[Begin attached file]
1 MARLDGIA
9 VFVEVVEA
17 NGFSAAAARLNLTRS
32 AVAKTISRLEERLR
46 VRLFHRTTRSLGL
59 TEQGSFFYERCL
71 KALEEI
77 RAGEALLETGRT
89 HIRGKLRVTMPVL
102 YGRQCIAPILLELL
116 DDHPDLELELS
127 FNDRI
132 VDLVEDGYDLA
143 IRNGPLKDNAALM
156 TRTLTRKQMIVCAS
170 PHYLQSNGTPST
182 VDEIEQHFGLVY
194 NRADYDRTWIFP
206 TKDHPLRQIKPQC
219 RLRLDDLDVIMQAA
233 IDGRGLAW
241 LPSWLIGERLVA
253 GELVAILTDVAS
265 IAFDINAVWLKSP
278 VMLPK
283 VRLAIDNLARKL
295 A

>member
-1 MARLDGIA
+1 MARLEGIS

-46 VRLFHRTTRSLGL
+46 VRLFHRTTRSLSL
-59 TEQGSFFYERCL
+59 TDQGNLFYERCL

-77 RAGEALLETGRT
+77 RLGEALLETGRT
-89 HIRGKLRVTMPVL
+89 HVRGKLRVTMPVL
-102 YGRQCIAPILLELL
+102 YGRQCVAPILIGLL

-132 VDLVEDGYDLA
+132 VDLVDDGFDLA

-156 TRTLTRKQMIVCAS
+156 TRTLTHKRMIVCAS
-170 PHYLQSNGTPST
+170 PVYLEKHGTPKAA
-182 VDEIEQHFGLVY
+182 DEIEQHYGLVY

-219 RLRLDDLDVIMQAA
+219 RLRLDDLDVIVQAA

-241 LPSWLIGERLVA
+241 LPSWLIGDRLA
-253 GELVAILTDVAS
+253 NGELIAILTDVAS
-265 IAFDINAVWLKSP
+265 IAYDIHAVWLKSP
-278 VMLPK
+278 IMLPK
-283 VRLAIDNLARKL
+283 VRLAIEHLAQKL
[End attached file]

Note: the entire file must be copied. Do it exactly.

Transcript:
1 MARLDGIA
9 VFVEVVEA
17 NGFSAAAARLNLTRS
32 AVAKTISRLEERLR
46 VRLFHRTTRSLGL
59 TEQGSFFYERCL
71 KALEEI
77 RAGEALLETGRT
89 HIRGKLRVTMPVL
102 YGRQCIAPILLELL
116 DDHPDLELELS
127 FNDRI
132 VDLVEDGYDLA
143 IRNGPLKDNAALM
156 TRTLTRKQMIVCAS
170 PHYLQSNGTPST
182 VDEIEQHFGLVY
194 NRADYDRTWIFP
206 TKDHPLRQIKPQC
219 RLRLDDLDVIMQAA
233 IDGRGLAW
241 LPSWLIGERLVA
253 GELVAILTDVAS
265 IAFDINAVWLKSP
278 VMLPK
283 VRLAIDNLARKL
295 A

>member
-1 MARLDGIA
+1 MARLEGIS

-46 VRLFHRTTRSLGL
+46 VRLFHRTTRSLSL
-59 TEQGSFFYERCL
+59 TDQGNLFYERCL

-77 RAGEALLETGRT
+77 RLGEALLETGRT
-89 HIRGKLRVTMPVL
+89 HVRGKLRVTMPVL
-102 YGRQCIAPILLELL
+102 YGRQCVAPILIGLL

-132 VDLVEDGYDLA
+132 VDLVDDGFDLA

-156 TRTLTRKQMIVCAS
+156 TRTLTHKRMIVCAS
-170 PHYLQSNGTPST
+170 PVYLEKHGTPKAA
-182 VDEIEQHFGLVY
+182 DEIEQHYGLVY

-219 RLRLDDLDVIMQAA
+219 RLRLDDLDVIVQAA

-241 LPSWLIGERLVA
+241 LPSWLIGDRLA
-253 GELVAILTDVAS
+253 NGELIAILTDVAS
-265 IAFDINAVWLKSP
+265 IAYDIHAVWLKSP
-278 VMLPK
+278 IMLPK
-283 VRLAIDNLARKL
+283 VRLAIEHLAQKL